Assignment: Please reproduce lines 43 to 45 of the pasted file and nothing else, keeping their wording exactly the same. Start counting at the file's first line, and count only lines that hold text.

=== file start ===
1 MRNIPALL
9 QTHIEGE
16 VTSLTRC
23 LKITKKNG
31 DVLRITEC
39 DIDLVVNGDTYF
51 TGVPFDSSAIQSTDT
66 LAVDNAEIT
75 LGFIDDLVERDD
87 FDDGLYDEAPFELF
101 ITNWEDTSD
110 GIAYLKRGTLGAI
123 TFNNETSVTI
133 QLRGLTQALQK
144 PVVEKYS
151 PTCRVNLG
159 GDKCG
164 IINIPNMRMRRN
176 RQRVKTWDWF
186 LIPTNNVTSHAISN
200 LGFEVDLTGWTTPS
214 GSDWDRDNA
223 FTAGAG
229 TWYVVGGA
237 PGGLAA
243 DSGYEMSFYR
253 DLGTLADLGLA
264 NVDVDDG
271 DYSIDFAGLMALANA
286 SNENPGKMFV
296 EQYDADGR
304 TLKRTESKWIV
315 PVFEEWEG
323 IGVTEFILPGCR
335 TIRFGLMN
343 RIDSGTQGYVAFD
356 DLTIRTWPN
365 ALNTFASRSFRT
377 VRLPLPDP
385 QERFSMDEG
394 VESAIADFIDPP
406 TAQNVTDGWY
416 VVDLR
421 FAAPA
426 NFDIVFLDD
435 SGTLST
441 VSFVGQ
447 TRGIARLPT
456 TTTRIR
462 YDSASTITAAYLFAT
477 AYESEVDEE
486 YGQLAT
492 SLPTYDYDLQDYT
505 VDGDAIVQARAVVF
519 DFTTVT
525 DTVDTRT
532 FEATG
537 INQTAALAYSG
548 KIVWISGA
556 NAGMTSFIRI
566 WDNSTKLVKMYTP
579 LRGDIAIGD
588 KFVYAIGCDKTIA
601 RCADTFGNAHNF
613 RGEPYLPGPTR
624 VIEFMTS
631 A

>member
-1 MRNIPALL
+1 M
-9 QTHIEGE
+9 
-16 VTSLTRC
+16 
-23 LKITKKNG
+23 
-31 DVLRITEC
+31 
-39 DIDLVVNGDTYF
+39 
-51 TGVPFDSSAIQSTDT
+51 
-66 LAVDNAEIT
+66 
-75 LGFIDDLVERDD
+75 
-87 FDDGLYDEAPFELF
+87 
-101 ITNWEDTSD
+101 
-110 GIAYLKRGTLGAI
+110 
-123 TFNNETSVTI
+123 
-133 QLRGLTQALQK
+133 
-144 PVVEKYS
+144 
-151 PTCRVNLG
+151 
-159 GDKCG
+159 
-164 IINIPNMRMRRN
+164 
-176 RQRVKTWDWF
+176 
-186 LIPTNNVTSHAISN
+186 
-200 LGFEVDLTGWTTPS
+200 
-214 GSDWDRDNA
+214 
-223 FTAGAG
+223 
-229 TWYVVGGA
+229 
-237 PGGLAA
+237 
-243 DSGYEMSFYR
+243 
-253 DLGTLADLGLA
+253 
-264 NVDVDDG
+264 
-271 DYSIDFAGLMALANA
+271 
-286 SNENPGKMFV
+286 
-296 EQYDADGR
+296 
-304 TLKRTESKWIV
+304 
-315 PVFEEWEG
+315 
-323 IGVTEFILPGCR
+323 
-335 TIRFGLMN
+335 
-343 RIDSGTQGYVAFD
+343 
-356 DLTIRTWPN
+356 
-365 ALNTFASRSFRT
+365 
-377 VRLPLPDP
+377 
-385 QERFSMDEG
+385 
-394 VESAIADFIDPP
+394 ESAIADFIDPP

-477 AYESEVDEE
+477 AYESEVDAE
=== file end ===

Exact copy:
416 VVDLR
421 FAAPA
426 NFDIVFLDD